This question is firmly rooted in Black fashion. Scroll through this blog, any blog. Black fashion… is everything, does everything.


Unequivocally, a must read for anyone who wants to remain relevant in a world of constant refinement.

Toure has been classified as everything under the sun, and then some. The critical analysis of his life has brought him to the crossroads of Blackness Vs Blackness. Toure has crafted an exceptional piece depicting the ever changing concept of Blackness.

Toure’s position is an interesting one, he challenges the restrictions that the “Black” identity creates. He ever goes so far to challenge the restrictions we Blacks put on each other. We’ve all heard it… “Black people don’t do that”. Case in point, yes, we do.

This spirited often humorous book critiques the 21st century Black and spins it into an understandable amalgamation of past present and future. Read it with an open mind, and a reflective spirit. You wont regret it.

The rules of Blackness no longer exist.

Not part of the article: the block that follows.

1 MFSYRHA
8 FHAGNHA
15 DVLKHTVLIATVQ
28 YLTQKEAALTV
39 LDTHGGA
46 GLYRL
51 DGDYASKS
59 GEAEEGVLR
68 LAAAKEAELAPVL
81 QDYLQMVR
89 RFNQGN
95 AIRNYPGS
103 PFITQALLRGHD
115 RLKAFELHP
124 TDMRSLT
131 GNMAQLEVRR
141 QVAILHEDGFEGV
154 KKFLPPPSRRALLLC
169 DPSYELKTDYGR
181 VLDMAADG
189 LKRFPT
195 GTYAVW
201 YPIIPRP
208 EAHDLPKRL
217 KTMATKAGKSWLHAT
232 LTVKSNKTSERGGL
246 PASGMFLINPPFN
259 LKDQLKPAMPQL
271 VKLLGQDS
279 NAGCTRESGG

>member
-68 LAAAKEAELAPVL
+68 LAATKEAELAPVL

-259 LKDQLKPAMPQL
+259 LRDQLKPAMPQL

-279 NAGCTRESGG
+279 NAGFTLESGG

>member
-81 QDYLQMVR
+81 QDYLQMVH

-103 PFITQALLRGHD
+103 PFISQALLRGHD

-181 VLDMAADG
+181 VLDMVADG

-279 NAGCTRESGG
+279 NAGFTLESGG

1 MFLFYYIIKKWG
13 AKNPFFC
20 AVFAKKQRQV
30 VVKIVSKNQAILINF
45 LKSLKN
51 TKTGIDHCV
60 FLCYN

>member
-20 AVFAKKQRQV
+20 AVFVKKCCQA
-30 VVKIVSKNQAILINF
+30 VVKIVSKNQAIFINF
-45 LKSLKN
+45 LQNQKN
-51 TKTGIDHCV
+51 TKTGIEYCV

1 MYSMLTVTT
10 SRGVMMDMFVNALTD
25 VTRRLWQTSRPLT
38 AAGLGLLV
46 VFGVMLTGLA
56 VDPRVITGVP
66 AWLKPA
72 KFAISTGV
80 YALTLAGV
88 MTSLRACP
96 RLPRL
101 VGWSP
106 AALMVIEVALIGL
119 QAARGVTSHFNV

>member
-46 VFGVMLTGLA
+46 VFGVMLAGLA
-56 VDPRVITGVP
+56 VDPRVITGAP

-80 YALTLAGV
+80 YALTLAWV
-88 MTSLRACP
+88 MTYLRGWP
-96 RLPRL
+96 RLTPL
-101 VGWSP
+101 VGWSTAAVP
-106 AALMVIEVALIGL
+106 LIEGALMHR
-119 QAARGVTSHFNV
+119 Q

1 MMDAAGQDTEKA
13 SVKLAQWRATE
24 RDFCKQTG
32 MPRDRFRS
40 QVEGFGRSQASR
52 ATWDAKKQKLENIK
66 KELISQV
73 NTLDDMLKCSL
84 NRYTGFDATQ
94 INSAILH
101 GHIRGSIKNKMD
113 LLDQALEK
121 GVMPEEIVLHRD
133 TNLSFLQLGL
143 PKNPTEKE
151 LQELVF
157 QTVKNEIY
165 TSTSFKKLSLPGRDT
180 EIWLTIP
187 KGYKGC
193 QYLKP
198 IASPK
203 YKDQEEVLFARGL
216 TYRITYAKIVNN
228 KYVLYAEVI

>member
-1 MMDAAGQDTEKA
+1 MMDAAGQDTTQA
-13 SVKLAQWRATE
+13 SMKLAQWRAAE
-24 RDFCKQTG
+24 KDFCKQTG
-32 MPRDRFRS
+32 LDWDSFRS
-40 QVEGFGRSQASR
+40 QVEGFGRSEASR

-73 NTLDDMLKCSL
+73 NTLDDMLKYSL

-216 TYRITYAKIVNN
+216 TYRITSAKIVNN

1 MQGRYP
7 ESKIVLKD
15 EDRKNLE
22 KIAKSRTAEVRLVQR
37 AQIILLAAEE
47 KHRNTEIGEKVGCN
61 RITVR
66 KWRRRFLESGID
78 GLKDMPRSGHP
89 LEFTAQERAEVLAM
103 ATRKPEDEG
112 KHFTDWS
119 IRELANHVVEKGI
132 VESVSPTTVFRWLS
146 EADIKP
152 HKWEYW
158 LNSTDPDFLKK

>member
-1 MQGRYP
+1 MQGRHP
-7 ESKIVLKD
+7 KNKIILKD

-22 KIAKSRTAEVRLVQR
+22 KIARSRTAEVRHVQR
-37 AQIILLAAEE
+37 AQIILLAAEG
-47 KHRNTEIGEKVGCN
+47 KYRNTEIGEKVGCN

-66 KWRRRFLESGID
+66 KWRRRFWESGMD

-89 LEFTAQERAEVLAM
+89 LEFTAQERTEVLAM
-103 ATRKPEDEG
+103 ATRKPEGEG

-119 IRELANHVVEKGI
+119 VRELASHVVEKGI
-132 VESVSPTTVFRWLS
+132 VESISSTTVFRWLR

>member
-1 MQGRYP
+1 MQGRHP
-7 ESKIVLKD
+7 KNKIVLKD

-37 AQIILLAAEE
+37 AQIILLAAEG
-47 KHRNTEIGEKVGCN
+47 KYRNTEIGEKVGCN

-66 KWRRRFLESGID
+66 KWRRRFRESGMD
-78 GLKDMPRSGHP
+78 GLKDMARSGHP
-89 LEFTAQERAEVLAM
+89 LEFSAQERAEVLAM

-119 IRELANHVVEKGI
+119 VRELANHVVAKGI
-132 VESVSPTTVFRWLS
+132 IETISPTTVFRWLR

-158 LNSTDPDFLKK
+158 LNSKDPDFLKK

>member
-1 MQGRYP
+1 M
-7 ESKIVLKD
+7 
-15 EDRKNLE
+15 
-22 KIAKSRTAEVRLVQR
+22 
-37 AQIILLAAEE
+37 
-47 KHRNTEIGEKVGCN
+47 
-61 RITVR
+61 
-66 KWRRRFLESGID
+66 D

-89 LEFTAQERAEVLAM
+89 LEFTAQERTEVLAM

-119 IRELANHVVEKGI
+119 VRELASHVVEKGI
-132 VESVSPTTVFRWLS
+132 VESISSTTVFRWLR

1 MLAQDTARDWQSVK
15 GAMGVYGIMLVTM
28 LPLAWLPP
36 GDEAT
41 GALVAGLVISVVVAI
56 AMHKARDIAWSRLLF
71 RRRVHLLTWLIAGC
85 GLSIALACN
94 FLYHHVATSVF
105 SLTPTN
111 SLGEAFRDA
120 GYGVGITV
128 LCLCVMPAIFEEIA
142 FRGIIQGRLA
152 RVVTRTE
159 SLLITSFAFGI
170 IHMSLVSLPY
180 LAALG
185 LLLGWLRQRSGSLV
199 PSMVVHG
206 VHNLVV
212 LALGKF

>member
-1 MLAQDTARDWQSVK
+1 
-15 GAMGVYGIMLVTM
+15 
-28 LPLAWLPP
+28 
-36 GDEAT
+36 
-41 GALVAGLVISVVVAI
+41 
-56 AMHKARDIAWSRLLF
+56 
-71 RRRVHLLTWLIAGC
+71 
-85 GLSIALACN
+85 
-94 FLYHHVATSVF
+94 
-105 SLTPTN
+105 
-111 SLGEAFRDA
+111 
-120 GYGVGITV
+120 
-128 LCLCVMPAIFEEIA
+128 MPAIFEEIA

Do you think post blackness exists and if so, are you afraid of it?

"Post black art…was shorthand for a discourse that could fill volumes. For me, to approach a conversation about "black art," ultimately meant embracing and rejecting the notion of such a thing at the very same time."

Senam Okudzeto

Disarmament Series from Ghana Must Go


acrylic ink on paper

Play with your own squishy - Andre 3000

The circumcision has already begun

Desensitizing the very thing or thang that brought you into this motherfucker in the first place

And when I say “motherfucker” I do mean “motherfucker”

Because Mother Earth is dying and we continue to fuck her to death

Play with your own squishy, become the master of your own bation

And yes, God is watching you, but no need to be embarrassed

For the future is in your hands, no the future is in your hand

Play with your own squishy.

P is for Post Black